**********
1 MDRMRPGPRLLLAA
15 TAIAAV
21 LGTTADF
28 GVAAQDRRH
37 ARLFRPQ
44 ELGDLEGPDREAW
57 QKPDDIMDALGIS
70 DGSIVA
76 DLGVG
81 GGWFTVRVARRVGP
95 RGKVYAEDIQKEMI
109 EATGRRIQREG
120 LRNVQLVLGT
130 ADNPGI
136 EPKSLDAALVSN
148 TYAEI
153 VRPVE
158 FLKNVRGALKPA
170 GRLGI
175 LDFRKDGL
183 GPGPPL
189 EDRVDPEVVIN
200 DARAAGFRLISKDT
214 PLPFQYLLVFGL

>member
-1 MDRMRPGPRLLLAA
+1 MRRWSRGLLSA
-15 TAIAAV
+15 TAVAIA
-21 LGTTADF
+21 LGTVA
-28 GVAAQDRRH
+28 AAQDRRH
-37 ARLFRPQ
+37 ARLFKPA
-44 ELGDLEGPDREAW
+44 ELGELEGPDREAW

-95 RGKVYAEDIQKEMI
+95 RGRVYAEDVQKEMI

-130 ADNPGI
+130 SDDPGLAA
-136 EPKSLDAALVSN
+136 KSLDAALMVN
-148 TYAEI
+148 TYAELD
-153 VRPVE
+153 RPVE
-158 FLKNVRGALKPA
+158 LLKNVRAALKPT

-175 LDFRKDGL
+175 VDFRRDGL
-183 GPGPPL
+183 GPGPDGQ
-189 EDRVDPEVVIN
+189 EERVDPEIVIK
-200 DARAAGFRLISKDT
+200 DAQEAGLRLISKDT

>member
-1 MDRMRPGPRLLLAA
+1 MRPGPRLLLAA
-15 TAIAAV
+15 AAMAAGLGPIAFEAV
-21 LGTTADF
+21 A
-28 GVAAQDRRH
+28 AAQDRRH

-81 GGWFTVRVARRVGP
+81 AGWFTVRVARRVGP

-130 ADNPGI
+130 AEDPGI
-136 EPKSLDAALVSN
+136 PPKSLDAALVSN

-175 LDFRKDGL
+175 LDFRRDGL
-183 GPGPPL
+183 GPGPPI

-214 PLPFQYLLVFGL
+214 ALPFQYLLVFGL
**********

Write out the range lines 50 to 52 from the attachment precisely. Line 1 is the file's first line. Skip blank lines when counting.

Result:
-175 LDFRKDGL
+175 VDFRRDGL
-183 GPGPPL